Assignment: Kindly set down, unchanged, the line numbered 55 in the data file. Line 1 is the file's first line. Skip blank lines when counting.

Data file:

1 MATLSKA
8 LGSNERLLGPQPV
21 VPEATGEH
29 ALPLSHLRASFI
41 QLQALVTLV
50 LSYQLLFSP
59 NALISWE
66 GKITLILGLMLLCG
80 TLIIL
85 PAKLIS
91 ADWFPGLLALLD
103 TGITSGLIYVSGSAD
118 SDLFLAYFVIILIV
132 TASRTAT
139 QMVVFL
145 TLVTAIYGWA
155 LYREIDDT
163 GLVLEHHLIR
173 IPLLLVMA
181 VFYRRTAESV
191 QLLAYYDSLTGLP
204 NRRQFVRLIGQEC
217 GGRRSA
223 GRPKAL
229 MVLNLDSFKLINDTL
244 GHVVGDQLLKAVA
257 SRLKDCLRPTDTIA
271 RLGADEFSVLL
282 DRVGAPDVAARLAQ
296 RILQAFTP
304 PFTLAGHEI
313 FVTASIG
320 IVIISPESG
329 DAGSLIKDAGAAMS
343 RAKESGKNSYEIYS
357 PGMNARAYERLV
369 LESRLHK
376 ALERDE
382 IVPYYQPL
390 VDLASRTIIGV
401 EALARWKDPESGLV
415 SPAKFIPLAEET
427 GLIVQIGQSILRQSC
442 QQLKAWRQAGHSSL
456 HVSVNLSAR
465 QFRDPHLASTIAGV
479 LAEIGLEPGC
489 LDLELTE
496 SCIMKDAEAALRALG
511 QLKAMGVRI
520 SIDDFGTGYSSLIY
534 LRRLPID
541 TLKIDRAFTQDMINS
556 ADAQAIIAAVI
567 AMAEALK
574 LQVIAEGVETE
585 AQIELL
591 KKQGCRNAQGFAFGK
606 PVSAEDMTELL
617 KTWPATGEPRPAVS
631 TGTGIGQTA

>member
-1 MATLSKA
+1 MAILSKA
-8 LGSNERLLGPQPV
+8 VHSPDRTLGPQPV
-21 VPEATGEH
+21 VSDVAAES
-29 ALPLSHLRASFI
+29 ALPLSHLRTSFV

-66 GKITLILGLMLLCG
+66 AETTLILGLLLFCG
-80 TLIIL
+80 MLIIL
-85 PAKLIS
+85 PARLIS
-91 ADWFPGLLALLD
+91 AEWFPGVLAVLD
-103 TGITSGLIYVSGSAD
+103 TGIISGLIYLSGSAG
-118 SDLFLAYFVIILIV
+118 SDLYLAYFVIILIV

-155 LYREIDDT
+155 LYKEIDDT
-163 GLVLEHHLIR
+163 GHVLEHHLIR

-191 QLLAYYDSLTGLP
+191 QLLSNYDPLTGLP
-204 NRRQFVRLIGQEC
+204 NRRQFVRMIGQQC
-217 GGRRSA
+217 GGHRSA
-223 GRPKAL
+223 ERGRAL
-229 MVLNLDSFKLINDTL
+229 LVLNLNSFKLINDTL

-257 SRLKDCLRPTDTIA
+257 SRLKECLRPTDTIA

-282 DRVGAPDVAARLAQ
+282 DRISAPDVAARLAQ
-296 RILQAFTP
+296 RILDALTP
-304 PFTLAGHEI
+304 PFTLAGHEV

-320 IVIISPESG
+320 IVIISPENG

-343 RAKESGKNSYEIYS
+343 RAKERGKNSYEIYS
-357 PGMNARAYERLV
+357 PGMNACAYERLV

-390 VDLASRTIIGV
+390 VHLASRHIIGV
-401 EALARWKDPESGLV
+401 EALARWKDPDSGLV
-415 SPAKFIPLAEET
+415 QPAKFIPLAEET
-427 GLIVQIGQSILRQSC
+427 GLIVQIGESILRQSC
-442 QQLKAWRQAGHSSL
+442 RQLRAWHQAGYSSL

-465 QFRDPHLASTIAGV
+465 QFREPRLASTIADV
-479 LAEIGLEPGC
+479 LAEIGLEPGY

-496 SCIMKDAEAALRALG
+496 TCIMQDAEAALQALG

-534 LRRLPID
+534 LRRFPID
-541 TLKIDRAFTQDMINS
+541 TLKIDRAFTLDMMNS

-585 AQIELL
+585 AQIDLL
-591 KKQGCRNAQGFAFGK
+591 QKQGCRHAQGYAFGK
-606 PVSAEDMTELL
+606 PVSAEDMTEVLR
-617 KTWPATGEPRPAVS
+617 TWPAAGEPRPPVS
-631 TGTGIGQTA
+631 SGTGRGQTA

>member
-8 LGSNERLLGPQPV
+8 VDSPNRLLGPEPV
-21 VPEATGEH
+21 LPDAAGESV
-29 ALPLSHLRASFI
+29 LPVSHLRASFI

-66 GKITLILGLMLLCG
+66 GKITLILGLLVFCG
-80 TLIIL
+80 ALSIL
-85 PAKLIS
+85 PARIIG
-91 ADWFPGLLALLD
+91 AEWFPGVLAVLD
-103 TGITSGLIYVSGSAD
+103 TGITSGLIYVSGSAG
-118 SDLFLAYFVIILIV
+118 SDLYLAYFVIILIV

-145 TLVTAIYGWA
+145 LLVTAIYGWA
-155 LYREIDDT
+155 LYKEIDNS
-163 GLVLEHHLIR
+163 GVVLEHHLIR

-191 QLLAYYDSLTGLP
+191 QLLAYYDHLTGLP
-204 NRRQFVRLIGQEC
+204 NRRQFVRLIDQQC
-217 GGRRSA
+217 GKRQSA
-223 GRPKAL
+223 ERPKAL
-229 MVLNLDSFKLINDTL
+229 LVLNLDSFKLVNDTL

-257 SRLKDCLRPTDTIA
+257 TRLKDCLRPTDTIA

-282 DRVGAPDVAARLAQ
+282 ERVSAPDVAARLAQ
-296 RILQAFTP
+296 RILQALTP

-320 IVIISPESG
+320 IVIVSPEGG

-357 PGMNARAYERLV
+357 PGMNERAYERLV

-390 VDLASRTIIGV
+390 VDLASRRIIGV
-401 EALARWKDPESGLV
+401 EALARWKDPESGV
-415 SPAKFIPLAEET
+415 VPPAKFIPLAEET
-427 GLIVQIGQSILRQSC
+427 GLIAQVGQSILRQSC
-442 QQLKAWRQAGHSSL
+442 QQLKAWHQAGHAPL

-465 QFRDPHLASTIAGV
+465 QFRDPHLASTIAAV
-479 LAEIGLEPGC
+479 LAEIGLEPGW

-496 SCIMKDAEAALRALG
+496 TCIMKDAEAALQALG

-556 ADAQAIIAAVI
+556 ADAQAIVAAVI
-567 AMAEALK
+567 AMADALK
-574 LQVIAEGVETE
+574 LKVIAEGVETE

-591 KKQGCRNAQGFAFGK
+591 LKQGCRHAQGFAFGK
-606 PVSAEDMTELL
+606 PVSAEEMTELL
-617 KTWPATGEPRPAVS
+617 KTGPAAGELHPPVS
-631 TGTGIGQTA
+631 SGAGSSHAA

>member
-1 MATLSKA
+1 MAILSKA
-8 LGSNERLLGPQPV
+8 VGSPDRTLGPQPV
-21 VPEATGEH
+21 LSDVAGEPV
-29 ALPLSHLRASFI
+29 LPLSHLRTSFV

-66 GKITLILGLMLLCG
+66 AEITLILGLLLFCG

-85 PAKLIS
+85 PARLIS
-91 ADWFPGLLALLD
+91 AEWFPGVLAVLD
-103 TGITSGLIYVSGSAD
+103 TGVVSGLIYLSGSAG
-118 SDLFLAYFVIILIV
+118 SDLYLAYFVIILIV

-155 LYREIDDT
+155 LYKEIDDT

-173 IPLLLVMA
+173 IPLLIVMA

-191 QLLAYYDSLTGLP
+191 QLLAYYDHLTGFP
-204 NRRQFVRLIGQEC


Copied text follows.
567 AMAEALK